You will usually be able to go home when you feel ready. However, you will need to arrange for someone to drive you home. You should try to have a friend or relative stay with you for the first 24 hours.
Your nurse will give you some advice about caring for your healing wounds before you go home. You may be given a date for a follow-up appointment.
The length of time your dissolvable stitches will take to disappear depends on what type you have. Non-dissolvable stitches are usually removed 10 to 14 days after surgery.
If you need pain relief, you can take over-the-counter painkillers such as paracetamol or ibuprofen. Always read the patient information that comes with your medicine and if you have any questions, ask your pharmacist for advice.
General anaesthesia temporarily affects your co-ordination and reasoning skills, so you must not drive, drink alcohol, operate machinery or sign legal documents for 24 hours afterwards. If you're in any doubt about driving, contact your motor insurer so that you're aware of their recommendations, and always follow your surgeon’s advice.
You may be asked to wear compression stockings on your unaffected leg to help maintain circulation.
You will have a dressing over your knee joint when you leave the hospital. Keep your knee and the dressings clean and dry. Your surgeon or nurse will tell you when you can have a bath or shower.
Continue with the exercises your physiotherapist has given you, as they will help to improve your knee movement and strength.
You may not be able to put weight on the leg that has been operated on, so you may not be able to stand or walk without help. Crutches or a walking frame may be available to help you. Your surgeon or nurse will give you advice on how to use these and for how long.
Your knee joint is likely to feel sore and swollen. Try to keep your leg raised on a chair or footstool when you're resting. You can apply a cold compress such as ice or a bag of frozen peas, wrapped in a towel, to help reduce swelling and bruising. Don’t apply ice directly to your skin as it can damage your skin.
Follow your surgeon's advice about driving. You shouldn't drive until you're confident that you could perform an emergency stop without discomfort. This is usually about one to three weeks after your operation.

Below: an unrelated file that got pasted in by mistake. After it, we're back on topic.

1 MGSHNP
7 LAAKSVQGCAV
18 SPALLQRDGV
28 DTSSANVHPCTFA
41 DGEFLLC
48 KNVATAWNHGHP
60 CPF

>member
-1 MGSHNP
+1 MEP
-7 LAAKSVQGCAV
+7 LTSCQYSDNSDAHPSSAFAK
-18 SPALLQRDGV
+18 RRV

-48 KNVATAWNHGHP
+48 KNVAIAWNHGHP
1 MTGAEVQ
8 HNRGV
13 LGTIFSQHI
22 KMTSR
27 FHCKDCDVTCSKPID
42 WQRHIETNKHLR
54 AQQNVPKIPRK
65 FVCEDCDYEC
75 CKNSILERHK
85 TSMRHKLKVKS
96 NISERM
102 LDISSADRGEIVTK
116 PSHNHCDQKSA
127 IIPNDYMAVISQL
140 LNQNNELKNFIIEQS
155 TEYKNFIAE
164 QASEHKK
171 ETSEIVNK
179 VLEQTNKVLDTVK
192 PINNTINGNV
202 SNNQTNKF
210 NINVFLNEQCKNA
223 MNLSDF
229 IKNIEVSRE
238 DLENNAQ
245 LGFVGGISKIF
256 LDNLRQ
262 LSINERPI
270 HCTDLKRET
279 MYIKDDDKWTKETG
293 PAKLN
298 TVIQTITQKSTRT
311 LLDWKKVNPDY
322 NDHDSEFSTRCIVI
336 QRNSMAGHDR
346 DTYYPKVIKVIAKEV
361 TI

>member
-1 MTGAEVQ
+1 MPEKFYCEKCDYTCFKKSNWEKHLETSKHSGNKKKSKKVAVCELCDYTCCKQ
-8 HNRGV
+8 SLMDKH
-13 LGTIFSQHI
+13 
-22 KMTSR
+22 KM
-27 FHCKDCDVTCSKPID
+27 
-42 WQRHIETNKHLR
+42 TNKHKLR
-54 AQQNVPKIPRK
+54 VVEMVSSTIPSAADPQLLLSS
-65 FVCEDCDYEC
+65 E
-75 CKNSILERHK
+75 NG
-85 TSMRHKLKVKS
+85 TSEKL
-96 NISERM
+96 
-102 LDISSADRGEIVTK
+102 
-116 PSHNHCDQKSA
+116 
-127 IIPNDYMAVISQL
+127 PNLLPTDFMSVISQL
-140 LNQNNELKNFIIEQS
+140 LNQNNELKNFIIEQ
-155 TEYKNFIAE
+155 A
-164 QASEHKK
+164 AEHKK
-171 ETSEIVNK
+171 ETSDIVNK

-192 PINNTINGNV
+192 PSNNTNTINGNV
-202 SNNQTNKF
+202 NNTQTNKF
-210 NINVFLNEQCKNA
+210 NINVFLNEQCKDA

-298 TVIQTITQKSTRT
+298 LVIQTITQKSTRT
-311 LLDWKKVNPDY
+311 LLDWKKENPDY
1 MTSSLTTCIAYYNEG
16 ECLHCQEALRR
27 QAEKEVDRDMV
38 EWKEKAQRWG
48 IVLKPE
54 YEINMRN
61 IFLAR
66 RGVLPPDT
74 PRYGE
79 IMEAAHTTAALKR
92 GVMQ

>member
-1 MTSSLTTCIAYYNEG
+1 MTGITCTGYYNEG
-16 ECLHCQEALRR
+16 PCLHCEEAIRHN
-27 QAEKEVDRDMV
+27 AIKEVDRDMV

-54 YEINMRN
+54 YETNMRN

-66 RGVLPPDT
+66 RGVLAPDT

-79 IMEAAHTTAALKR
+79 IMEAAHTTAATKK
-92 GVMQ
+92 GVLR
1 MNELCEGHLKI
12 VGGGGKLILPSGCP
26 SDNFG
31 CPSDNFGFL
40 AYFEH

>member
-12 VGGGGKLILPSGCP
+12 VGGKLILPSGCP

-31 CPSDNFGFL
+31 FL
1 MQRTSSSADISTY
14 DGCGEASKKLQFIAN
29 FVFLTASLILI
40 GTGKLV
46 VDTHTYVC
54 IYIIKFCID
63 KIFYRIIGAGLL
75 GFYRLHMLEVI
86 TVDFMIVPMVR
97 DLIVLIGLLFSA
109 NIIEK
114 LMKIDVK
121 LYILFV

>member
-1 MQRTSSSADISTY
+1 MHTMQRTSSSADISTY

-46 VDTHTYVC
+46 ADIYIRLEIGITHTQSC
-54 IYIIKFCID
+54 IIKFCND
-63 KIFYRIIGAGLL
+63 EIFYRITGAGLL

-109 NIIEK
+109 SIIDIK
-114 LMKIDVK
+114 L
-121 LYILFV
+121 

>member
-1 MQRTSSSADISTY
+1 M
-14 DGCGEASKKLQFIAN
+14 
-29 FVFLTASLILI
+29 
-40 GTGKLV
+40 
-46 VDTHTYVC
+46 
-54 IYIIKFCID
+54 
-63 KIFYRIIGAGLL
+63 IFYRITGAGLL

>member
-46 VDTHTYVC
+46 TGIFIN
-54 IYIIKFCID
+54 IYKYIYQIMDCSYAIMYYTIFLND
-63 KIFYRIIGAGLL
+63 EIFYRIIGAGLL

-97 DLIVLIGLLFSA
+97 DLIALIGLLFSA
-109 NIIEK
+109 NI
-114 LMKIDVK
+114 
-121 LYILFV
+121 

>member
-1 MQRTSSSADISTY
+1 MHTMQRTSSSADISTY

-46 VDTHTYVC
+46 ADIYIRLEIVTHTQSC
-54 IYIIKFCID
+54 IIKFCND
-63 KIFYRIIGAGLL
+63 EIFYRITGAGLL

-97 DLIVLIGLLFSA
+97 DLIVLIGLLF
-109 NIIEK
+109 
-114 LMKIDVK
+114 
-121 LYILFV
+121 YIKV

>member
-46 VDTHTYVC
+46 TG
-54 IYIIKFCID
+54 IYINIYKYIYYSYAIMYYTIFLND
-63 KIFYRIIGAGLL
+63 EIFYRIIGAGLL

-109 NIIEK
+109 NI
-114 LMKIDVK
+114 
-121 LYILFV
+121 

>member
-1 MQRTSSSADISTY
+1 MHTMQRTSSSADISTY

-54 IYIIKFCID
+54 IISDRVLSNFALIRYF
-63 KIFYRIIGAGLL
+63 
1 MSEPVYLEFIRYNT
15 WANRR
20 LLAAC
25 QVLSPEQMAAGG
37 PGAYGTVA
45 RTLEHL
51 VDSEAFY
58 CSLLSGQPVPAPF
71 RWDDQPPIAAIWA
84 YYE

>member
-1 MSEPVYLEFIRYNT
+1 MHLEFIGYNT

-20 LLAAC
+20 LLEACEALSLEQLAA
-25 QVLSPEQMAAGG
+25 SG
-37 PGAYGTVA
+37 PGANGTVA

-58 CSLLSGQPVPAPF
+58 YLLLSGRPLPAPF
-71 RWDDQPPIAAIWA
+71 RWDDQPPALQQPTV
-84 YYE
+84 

Your recovery time will depend on the type of treatment, if any, your surgeon performs on your knee joint. You should be back to your usual activities six to eight weeks after your operation, depending on how severe your knee problems were. Some people may be able to return to their usual activities sooner than this. If you do heavy physical work as part of your job, you may need a longer time before you can return to work.
As with every procedure, there are some risks associated with knee arthroscopy. We have not included the chance of these happening as they are specific to you and differ for every person. Ask your surgeon to explain how these risks apply to you.
These are the unwanted, but mostly temporary effects you may get after having the procedure.
You may have some pain and swelling around your knee after the procedure. You will also have small scars on your knee from the cuts.
This is when problems occur during or after the operation. The possible complications of any operation include an unexpected reaction to the anaesthetic, a wound infection, excessive bleeding or developing a blood clot, usually in a vein in the leg (deep vein thrombosis).
Arthroscopy complications can include:
Produced by Dylan Merkett, Bupa Health Information Team, April 2013.
For answers to frequently asked questions on this topic, see FAQs.
For sources and links to further information, see Resources.
This information was published by Bupa's Health Information Team and is based on reputable sources of medical evidence. It has been reviewed by appropriate medical or clinical professionals. Photos are only for illustrative purposes and do not reflect every presentation of a condition. The content is intended only for general information and does not replace the need for personal advice from a qualified health professional. For more details on how we produce our content and its sources, visit the about our health information page.